The Topic:

The topic selected for the 2014 challenge is “Empowering Women for Development,” with a focus on political, social and economic inclusion. According to the 2013 MDG Report, women access to education, healthcare financial security and decision-making power in the public and private spheres remains precarious, falling below target. Women empowerment thus constitutes an essential dimension of any post-2015 agenda.

The Prize:

The winning project will receive a cash prize of 10’000 CHF. The second prize will receive 5,000 CHF and the third, 2,500 CHF. 

Submissions:

Proposals must be written in English and must not exceed 8’000 words (all included).

Students who are interested must send their entry via email by the deadline of 30 April 2014.

A jury chaired by Ambassador Jenö Staehelin and composed of high level persons will select three papers and invite the student teams to Geneva for a one-day defence of their proposal.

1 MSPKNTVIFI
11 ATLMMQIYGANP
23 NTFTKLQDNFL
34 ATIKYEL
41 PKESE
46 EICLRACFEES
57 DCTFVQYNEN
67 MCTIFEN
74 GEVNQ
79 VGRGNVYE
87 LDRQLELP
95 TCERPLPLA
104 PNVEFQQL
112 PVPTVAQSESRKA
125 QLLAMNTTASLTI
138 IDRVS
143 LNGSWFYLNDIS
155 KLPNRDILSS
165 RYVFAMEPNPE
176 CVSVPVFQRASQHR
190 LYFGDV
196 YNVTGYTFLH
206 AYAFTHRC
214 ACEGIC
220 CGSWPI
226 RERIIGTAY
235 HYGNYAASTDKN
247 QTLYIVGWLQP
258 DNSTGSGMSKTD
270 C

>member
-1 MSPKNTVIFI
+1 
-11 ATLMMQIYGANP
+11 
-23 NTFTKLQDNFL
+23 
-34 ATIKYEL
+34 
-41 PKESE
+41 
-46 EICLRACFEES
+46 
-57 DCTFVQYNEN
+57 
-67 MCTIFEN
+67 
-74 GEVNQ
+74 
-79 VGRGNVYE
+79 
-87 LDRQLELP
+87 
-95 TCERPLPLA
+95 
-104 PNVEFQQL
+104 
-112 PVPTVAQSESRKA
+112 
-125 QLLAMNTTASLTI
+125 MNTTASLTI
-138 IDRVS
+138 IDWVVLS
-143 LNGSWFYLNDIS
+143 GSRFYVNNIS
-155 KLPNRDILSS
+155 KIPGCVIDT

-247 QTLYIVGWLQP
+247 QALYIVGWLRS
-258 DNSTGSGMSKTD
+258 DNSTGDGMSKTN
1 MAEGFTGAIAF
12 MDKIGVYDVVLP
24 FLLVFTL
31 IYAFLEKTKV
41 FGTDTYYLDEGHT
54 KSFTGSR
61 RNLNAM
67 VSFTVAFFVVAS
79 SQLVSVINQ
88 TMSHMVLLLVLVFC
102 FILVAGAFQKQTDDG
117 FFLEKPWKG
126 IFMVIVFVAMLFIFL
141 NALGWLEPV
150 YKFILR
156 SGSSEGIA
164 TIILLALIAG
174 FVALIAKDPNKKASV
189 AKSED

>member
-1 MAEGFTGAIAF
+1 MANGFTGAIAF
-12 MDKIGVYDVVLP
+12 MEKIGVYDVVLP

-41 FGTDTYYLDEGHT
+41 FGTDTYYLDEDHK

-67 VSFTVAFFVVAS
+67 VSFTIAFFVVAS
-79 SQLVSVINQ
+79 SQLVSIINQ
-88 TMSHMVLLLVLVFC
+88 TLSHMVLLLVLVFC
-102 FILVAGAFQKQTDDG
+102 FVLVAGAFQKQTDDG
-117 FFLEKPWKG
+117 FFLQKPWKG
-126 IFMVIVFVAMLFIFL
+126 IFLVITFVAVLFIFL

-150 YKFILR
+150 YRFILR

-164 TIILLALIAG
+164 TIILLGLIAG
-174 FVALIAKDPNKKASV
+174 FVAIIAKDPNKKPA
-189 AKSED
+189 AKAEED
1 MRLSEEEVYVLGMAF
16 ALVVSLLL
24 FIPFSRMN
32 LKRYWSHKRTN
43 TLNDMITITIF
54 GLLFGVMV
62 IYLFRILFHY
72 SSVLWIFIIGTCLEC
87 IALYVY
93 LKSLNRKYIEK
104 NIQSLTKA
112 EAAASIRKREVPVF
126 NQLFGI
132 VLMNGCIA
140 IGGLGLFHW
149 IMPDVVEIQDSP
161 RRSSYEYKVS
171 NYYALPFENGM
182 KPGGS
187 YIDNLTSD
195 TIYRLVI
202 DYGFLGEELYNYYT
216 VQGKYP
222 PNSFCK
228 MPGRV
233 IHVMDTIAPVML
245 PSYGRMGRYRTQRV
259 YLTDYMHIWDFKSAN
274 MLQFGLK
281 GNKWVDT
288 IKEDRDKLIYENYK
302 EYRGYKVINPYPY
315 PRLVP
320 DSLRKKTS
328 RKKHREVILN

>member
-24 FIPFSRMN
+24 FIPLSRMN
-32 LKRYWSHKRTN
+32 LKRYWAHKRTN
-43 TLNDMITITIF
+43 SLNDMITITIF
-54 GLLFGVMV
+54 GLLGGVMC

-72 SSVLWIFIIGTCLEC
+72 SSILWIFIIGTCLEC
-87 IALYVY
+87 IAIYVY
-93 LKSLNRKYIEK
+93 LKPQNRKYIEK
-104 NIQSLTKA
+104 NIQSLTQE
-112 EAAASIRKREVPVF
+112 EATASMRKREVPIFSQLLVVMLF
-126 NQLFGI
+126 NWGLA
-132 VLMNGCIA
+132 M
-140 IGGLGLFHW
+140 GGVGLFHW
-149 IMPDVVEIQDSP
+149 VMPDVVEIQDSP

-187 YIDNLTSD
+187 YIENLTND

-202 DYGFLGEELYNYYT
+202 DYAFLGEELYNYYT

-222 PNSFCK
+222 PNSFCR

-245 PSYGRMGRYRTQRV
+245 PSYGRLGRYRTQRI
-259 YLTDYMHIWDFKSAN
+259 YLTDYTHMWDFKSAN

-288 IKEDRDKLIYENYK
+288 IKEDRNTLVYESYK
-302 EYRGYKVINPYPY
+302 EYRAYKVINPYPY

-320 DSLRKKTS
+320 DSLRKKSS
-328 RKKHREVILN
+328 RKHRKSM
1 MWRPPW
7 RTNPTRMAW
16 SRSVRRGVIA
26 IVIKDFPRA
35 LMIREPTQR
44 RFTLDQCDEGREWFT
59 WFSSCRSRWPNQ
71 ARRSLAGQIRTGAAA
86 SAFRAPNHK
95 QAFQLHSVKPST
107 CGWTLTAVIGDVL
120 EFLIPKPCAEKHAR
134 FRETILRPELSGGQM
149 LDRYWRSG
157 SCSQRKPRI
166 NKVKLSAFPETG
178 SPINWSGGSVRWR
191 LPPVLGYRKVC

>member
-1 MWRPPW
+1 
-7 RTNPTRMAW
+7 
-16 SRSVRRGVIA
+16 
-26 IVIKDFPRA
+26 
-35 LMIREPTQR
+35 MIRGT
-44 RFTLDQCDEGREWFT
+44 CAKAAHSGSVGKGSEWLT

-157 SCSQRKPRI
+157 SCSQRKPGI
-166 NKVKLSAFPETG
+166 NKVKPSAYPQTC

For further details please go to: http://graduateinstitute.ch/home/relations-publiques/the-geneva-challenge-2014.html

Your Personal Tutor & You

personaltutorimageFor those of you starting a new taught postgraduate degree programme this month, you will probably soon be meeting or have already met your personal tutor for the first time in the last week or so. 

Your personal tutor should be the first person at the College that you speak to if you are having any personal difficulties that are affecting your work. These could be academic, financial, health-related or any other type of problem.

If you are interested to know more about what you can expect from your personal tutor and their role in providing pastoral care and academic support, you may want to read the ‘Guide to Being a Personal Tutor’ which covers the keys aspects of the tutor/tutee relationship and can be downloaded as a pdf via the King’ Policy Zone:

 http://www.kcl.ac.uk/college/policyzone/assets/files/teaching/Personal_Tutoring_Guide.pdf